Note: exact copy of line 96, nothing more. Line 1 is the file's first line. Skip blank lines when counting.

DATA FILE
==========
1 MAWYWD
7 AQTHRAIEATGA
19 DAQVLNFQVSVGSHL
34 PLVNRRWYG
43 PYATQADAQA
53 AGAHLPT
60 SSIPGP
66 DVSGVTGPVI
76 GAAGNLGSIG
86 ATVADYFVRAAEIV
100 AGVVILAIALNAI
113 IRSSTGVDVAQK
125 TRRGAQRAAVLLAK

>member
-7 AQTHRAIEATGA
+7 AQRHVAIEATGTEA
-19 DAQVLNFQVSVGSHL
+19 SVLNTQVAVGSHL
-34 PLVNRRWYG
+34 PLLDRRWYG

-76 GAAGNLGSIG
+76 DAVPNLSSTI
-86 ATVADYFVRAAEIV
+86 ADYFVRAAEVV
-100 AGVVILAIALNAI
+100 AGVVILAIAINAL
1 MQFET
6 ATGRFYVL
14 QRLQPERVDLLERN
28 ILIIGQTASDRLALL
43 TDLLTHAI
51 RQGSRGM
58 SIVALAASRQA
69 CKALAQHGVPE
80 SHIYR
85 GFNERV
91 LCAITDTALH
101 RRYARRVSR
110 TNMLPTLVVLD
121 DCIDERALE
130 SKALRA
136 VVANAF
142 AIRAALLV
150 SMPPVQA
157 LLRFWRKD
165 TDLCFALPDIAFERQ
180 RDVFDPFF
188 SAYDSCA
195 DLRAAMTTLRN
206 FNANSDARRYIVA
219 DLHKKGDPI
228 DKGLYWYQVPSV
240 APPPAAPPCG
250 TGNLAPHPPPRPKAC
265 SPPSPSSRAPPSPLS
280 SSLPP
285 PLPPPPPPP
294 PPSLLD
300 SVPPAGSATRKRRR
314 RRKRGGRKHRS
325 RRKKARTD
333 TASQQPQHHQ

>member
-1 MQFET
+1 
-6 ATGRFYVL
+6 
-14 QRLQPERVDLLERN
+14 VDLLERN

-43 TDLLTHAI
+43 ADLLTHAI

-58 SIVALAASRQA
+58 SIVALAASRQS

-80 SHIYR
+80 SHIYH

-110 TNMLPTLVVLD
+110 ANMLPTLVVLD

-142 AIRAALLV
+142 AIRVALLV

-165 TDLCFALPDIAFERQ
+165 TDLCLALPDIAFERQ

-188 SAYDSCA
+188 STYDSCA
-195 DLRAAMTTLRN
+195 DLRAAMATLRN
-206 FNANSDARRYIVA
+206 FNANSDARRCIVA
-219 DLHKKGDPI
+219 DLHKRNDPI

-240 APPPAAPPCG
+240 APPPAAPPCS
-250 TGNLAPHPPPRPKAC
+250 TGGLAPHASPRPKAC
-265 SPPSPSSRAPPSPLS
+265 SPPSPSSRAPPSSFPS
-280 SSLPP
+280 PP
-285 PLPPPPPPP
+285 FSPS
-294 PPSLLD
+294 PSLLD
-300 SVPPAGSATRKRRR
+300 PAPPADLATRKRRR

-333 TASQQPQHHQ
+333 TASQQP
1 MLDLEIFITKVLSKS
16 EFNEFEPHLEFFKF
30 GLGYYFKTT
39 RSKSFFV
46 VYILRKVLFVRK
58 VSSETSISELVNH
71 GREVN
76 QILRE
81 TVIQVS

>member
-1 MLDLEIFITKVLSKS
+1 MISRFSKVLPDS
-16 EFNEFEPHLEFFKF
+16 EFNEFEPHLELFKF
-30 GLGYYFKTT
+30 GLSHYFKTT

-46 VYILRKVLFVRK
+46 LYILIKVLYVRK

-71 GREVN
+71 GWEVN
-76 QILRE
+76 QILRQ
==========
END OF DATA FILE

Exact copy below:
-280 SSLPP